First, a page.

- Hardcover: 342 pages
- Publisher: Free Press; Revised and Updated ed. edition (March 16, 2000)
- Language: English
- ISBN-10: 068487170X
- ISBN-13: 978-0684871707
- Product Dimensions: 6.1 x 1.1 x 9.2 inches
- Shipping Weight: 1.4 pounds (View shipping rates and policies)
- Average Customer Review: 4.3 out of 5 stars See all reviews (60 customer reviews)
- Amazon Best Sellers Rank: #138,313 in Books (See Top 100 in Books)
Enter your mobile number or email address below and we'll send you a link to download the free Kindle App. Then you can start reading Kindle books on your smartphone, tablet, or computer - no Kindle device required.
To get the free app, enter your mobile phone number.
High Tech Start Up, Revised and Updated: The Complete Handbook For Creating Successful New High Tech Companies Hardcover – March 16, 2000
|New from||Used from|
Featured business titles
Sponsored by McGraw-Hill Learn more.
Frequently bought together
Customers who bought this item also bought
You've got a hot idea for a new dot-com, and you're itching to join the folks who regularly show up on CNBC and at the Lexus dealerships in Silicon Valley. But you also know your odds of big-time success are about as long as Bill Gates's position in MSFT. What do you do? John Nesheim, an adjunct professor at Cornell's Johnson Graduate School of Management, who has personally structured over $300 million in new-venture deals, lays out the step-by-step skinny in High Tech Startup. Incorporating some two dozen case studies spanning the technology spectrum, he presents info specific to this industry that will help you get from concept to IPO. It begins with a 14-phase schedule itemizing time requirements, necessary assistance, typical participants, major costs, main risks, and desired results for each step. It then details all the critical stages (i.e., forming the company, preparing the business plan, assembling the team, dealing with venture capitalists and other funding sources). Nesheim focuses on practical strategies that should certainly improve your chances, but don't start prepping for that on-air interview with Mark Haines just yet: Only six out of 1 million high-tech ideas, he notes, ever become successful companies that go public. --Howard Rothman
Chih-Chao Lam founder, Acknowledge and ShoppingList.com This is the book I wish I'd taken to heart in my first start-up. ShoppingList.com is all the more well-grounded for my having read High Tech Start UP.
Ken Tidwell Vice President, Engineering, Clip2.com Next best thing after the founders to have at the kitchen table.
Thomas M. Uhlman President, New Ventures Group, Lucent Technologies Required reading for the next generation of corporate venture capitalists.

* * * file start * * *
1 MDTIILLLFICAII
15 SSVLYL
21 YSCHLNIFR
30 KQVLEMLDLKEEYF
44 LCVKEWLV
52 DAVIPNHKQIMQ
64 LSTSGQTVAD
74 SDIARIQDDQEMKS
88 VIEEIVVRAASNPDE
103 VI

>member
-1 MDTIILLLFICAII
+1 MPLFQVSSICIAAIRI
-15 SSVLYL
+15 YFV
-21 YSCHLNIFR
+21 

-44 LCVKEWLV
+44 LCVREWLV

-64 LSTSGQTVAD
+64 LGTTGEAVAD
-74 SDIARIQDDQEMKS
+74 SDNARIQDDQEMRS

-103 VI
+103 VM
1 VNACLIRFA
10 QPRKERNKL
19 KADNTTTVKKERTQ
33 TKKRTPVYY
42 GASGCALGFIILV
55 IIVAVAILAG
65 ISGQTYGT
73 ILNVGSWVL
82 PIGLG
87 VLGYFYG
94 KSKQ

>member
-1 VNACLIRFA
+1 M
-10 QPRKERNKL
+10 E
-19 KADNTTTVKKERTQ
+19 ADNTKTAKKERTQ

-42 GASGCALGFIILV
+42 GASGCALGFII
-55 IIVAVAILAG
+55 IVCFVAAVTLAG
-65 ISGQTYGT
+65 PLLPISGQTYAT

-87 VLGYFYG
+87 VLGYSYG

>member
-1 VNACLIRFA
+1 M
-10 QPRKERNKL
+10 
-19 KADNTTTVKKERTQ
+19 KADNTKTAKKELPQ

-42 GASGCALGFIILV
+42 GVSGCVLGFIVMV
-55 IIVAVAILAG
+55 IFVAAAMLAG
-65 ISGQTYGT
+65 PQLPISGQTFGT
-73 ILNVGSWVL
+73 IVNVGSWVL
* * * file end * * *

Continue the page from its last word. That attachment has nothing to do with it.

Donald T. Valentine General Partner, Sequoia Capital A must-read for all Internet era entrepreneurs.
Mario Rosati Partner, Wilson Sonsini Goodrich & Rosati Great book for high-tech entrepreneurs.
George Gilder Gilder Group, author of Telecosm Super book by the start-up guru of Silicon Valley.
John C. Dean Chairman and CEO, Silicon Valley Bank From idea to IPO, Nesheim provides a virtual road map to start-up success.
David Ben Daniel Professor of Entrepreneurship, Cornell University An invaluable, practical guide for high-tech entrepreneurs.
Chong Huai Seng Publisher, Asian Entrepreneur A must-read for entrepreneurs, angels, and venture firms seeking the best practices.
If you are a seller for this product, would you like to suggest updates through seller support?
Top Customer Reviews
The book outlines the whole process from initial idea to IPO. The book tends to focus on the IPO-Venture model for startups, giving little ink to other methods. The only downside of this book is it was written during the height of the .CON boom, so don't expect to find the magic formula for developing a startup in today's business climate. The information dealing for personnel, legal, IP, and getting VC funding is worth the cover price alone. Overall, this is an extremely informative book and a must read for anyone thinking about starting a company or joining a startup.
That said, even if there was another good book on this subject out there, published in 1999, I would still recommend this book. The reason is simple. The information it contains is too important to miss. The book is very well-researched and well-written. If the authors did come out with a second edition that covered the 90s companies- in particular the dotcoms- I would still recommend buying this book, unless the second edition includes (or a meaningful comparison with) the information contained in this book, to put things in perspective. While looking at the valuations of dotcoms would be very interesting and useful, I believe you'll get a skewed picture unless you also have the pre-dotcom era data, to give you a realistic expectation of the potential of your own company.